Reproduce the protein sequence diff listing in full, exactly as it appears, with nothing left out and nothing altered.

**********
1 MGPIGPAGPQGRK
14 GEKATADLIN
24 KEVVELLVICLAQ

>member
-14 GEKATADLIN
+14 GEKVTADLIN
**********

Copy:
1 MGPIGPAGPQGRK
14 GEKATADLIN
24 KEVVELLVICLAQ

>member
-14 GEKATADLIN
+14 GEKVTADLIN